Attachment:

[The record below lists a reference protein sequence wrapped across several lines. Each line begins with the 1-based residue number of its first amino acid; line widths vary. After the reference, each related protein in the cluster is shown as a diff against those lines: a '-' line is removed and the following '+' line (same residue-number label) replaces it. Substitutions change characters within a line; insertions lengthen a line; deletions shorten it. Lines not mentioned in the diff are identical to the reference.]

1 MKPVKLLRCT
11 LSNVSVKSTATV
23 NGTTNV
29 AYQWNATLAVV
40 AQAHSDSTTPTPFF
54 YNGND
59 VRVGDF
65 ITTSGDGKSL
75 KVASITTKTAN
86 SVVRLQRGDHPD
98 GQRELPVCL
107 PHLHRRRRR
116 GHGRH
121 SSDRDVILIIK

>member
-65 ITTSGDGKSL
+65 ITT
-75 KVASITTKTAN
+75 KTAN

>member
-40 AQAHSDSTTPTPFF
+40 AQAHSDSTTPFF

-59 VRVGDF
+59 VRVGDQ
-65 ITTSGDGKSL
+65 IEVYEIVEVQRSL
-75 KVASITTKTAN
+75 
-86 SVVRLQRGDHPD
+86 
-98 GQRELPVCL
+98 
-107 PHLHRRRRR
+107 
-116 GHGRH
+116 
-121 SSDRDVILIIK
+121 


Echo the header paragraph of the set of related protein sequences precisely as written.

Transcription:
[The record below lists a reference protein sequence wrapped across several lines. Each line begins with the 1-based residue number of its first amino acid; line widths vary. After the reference, each related protein in the cluster is shown as a diff against those lines: a '-' line is removed and the following '+' line (same residue-number label) replaces it. Substitutions change characters within a line; insertions lengthen a line; deletions shorten it. Lines not mentioned in the diff are identical to the reference.]